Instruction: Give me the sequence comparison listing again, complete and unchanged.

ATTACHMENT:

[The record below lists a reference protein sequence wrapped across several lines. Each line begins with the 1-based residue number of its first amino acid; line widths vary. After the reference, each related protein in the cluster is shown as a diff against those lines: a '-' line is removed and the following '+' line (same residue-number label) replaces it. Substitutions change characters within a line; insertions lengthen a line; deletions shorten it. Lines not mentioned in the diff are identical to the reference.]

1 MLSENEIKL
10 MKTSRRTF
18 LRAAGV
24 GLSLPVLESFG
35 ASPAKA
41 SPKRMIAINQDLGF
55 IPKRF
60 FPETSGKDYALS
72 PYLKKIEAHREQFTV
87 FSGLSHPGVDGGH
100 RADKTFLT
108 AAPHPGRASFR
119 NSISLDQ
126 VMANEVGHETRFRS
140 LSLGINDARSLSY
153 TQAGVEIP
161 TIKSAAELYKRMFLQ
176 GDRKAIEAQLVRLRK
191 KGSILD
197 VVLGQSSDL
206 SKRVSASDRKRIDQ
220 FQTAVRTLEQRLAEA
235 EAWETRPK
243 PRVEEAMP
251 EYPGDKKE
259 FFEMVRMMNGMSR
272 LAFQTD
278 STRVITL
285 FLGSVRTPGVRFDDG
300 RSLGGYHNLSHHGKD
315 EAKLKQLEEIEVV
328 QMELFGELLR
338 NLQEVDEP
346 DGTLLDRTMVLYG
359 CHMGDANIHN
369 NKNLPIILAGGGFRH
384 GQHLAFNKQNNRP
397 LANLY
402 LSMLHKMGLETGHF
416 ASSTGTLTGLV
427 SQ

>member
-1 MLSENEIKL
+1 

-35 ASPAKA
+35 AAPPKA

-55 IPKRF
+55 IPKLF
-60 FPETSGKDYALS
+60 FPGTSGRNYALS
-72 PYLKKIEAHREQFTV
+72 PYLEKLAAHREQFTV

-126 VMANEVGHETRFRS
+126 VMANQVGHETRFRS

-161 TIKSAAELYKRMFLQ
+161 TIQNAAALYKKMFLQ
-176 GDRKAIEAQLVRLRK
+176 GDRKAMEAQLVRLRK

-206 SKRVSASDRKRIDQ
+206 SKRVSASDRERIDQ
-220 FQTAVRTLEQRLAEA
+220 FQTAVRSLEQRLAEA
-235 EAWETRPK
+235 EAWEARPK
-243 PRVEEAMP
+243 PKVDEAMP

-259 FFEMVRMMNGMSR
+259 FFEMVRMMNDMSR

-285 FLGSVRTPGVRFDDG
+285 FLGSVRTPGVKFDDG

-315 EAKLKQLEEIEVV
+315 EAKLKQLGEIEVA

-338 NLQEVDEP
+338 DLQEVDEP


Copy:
[The record below lists a reference protein sequence wrapped across several lines. Each line begins with the 1-based residue number of its first amino acid; line widths vary. After the reference, each related protein in the cluster is shown as a diff against those lines: a '-' line is removed and the following '+' line (same residue-number label) replaces it. Substitutions change characters within a line; insertions lengthen a line; deletions shorten it. Lines not mentioned in the diff are identical to the reference.]

1 MLSENEIKL
10 MKTSRRTF
18 LRAAGV
24 GLSLPVLESFG
35 ASPAKA
41 SPKRMIAINQDLGF
55 IPKRF
60 FPETSGKDYALS
72 PYLKKIEAHREQFTV
87 FSGLSHPGVDGGH
100 RADKTFLT
108 AAPHPGRASFR
119 NSISLDQ
126 VMANEVGHETRFRS
140 LSLGINDARSLSY
153 TQAGVEIP
161 TIKSAAELYKRMFLQ
176 GDRKAIEAQLVRLRK
191 KGSILD
197 VVLGQSSDL
206 SKRVSASDRKRIDQ
220 FQTAVRTLEQRLAEA
235 EAWETRPK
243 PRVEEAMP
251 EYPGDKKE
259 FFEMVRMMNGMSR
272 LAFQTD
278 STRVITL
285 FLGSVRTPGVRFDDG
300 RSLGGYHNLSHHGKD
315 EAKLKQLEEIEVV
328 QMELFGELLR
338 NLQEVDEP
346 DGTLLDRTMVLYG
359 CHMGDANIHN
369 NKNLPIILAGGGFRH
384 GQHLAFNKQNNRP
397 LANLY
402 LSMLHKMGLETGHF
416 ASSTGTLTGLV
427 SQ

>member
-1 MLSENEIKL
+1 

-35 ASPAKA
+35 AAPPKA

-55 IPKRF
+55 IPKLF
-60 FPETSGKDYALS
+60 FPGTSGRNYALS
-72 PYLKKIEAHREQFTV
+72 PYLEKLAAHREQFTV

-126 VMANEVGHETRFRS
+126 VMANQVGHETRFRS

-161 TIKSAAELYKRMFLQ
+161 TIQNAAALYKKMFLQ
-176 GDRKAIEAQLVRLRK
+176 GDRKAMEAQLVRLRK

-206 SKRVSASDRKRIDQ
+206 SKRVSASDRERIDQ
-220 FQTAVRTLEQRLAEA
+220 FQTAVRSLEQRLAEA
-235 EAWETRPK
+235 EAWEARPK
-243 PRVEEAMP
+243 PKVDEAMP

-259 FFEMVRMMNGMSR
+259 FFEMVRMMNDMSR

-285 FLGSVRTPGVRFDDG
+285 FLGSVRTPGVKFDDG

-315 EAKLKQLEEIEVV
+315 EAKLKQLGEIEVA

-338 NLQEVDEP
+338 DLQEVDEP